39 French companies pledged to combat climate change, committing at least €45 billion over the next five years for investments and financing in renewable energies, energy efficiency and other technologies accelerating the transition to a clean energy, low carbon future.
Global capital market leaders met separately to discuss how stock exchanges, investors and regulators can support the global climate agenda. The gathering of CEOs began with a special opening bell ceremony December 7 at Euronext Paris dedicated to the success of COP21.
Euronext is one of 11 stock exchanges that showed their commitment to sustainable capital markets, and their support for the evolving climate agenda, by becoming a United Nations Sustainable Stock Exchanges (SSE) Partner Exchange.
The SSE initiative now has participation from 47 stock exchanges across five continents, including four out of the top five largest exchanges in the world.
Addressing the stock exchange CEOs at a luncheon, economist Jeffrey Sachs, director of Columbia University’s Earth Institute, encouraged them to act boldly on climate, and congratulated them for work already accomplished.
“Capital markets will be the main driver of the transformation,” said Professor Sachs, “and we will be on the right track when stock markets say ‘shame on you,’ punishing those who continue to add stranded assets to their portfolios.”
Many other corporations are promising action and pressing governments to forge a strong global climate pact.
Citing droughts, temperature shifts and other impacts that will make apparel production “more difficult and costly,” the CEOs of seven top global apparel companies December 3 called on government leaders to reach a strong climate change agreement in Paris that will stop the growth of greenhouse gas emissions causing damaging global warming.
Top executives at Levi Strauss & Co., Gap Inc., VF Corporation, H&M, Eileen Fisher, Adidas Group and Burton Snowboards wrote, “We come together … to acknowledge that climate change is harming the world in which we operate. … Therefore, we call on you to reach a global agreement that provides the certainty businesses need and ambition climate science demands.”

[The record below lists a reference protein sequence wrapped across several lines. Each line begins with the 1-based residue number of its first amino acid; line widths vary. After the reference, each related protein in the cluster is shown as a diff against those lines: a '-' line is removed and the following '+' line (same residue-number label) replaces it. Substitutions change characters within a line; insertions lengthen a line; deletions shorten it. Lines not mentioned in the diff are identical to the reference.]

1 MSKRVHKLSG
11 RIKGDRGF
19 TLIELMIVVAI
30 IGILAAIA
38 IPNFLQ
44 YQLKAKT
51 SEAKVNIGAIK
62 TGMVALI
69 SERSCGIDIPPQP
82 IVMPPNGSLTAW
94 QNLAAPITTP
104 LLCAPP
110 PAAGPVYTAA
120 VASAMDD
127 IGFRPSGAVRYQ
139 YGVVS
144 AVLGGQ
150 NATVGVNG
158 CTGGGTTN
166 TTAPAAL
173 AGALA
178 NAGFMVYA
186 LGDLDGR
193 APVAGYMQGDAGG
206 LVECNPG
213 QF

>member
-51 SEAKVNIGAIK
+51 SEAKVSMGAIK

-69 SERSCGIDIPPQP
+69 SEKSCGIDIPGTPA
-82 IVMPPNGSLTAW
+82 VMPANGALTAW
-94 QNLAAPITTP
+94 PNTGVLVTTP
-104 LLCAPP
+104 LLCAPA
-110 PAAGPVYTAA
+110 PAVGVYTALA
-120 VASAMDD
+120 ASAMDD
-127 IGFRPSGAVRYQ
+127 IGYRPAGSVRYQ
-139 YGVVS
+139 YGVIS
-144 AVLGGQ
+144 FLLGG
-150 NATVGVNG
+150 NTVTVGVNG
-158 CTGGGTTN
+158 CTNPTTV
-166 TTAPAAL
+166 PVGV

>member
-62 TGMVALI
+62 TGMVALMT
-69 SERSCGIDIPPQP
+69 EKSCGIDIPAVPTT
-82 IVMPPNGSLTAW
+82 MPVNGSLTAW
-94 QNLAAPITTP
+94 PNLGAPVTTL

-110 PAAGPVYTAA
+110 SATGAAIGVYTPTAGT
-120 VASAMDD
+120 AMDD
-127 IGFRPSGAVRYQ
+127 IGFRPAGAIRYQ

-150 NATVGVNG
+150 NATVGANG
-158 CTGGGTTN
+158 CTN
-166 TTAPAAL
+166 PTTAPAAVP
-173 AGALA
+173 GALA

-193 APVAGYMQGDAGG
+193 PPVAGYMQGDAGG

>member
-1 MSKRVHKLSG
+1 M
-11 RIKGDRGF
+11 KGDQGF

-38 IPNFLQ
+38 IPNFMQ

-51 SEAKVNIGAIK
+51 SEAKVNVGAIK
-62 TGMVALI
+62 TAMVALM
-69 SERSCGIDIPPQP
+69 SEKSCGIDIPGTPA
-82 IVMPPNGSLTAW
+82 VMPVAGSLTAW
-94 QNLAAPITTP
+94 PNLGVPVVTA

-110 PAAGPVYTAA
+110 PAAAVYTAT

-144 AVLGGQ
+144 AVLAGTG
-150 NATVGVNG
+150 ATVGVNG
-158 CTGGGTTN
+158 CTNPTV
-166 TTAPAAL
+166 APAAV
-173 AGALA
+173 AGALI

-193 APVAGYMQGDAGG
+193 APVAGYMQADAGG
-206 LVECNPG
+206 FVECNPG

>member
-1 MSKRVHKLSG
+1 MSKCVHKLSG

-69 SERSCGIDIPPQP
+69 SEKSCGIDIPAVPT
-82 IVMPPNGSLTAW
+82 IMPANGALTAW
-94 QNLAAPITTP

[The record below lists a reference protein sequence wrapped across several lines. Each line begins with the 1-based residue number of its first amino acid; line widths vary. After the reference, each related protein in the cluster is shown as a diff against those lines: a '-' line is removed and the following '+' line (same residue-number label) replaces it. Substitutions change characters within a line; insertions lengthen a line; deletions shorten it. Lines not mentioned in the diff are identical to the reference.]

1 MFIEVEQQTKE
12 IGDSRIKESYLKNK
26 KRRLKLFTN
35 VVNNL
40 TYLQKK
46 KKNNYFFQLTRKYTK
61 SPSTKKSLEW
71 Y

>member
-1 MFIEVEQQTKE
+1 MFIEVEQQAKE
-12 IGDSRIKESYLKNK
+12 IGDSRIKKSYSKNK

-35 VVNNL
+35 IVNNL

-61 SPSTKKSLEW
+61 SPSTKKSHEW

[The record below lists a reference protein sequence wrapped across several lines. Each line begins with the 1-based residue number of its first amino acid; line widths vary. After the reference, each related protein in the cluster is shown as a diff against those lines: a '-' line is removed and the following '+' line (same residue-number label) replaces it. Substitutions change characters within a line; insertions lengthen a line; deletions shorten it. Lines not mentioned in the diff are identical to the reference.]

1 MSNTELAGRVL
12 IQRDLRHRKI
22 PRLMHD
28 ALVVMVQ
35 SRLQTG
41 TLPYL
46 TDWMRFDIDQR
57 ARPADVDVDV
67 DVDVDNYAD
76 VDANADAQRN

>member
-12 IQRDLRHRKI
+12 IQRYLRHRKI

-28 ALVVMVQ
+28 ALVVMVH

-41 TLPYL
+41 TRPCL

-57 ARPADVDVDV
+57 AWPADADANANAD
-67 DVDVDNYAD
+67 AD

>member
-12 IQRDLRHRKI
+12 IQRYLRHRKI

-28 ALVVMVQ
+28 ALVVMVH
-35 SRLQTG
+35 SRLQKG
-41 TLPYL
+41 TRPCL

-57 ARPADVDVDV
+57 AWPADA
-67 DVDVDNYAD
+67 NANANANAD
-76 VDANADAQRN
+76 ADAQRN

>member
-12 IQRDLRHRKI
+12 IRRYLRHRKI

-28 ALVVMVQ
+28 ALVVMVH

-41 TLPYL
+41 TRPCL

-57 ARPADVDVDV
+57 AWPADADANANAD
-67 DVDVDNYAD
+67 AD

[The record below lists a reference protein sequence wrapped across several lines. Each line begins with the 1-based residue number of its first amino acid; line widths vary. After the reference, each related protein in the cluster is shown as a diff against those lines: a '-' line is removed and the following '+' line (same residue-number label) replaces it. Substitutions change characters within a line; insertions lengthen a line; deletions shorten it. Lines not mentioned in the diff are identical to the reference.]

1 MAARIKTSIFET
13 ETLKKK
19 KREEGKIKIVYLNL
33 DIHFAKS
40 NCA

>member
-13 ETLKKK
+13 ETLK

Food company CEOs such as the heads of Coca-Cola, PepsiCo, the Hain Celestial Group Inc., General Mills, Unilever, Kellogg and Hershey’s announced in October that they signed a joint letter to U.S. and world leaders urging a robust international climate agreement in Paris.
The letter cites the growing impacts of drought, flooding and hotter growing conditions on the world’s food supply.
“Combating climate change is not simply about the environment. Promoting clean energy and conserving natural resources today will help create the thriving companies and societies of tomorrow,” said Indra Nooyi, PepsiCo chairman and CEO.
Muhtar Kent, chairman and CEO of The Coca-Cola Company, said, “As we face a resource-stressed world with growing global demands on food and water, we must seek solutions that drive mutual benefit for business, communities and nature. Companies who successfully balance social, environmental and economic values will be sustainably successful in the 21st century.”
Both the apparel and the food company statements were coordinated by Ceres, a Boston-based nonprofit mobilizing business leadership on global sustainability challenges.
Ceres President Mindy Lubber said, “Increasingly more companies, even long-standing competitors, are uniting at this pivotal moment to urge our political leaders to act swiftly and decisively on global warming.”
Ceres directs the Investor Network on Climate Risk, a network of more than 110 institutional investors with collective assets totaling more than $13 trillion.
Throughout the world, investors groups are paying close attention to the COP21 negotiations.
The Institutional Investors Group on Climate Change, based in London, says an agreement on temperature target of 1.5 degrees is “within reach.”
Big emitters, including China, the United States, Canada, and the European Union, have expressed support for the principle of a 1.5 degree Celsius global temperature target.
While this tightening of the 2 degree Celsius target is a key demand from vulnerable developing countries, small island nations and environmental groups, it is opposed by many big developing countries, which argue it would limit their ability to develop modern economies.
UN Secretary-General Ban, who has criss-crossed the globe tirelessly for years to bring about an effective climate agreement, said today, “Across the world, businesses and investors are standing up for a strong agreement in Paris that sends the right market signals. They are asking for a clear message that the transition to cleaner, low emissions energy sources is necessary, inevitable, irreversible and beneficial.”
Award-winning journalist Sunny Lewis is founding editor in chief of the Environment News Service (ENS), the original daily wire service of the environment, publishing since 1990.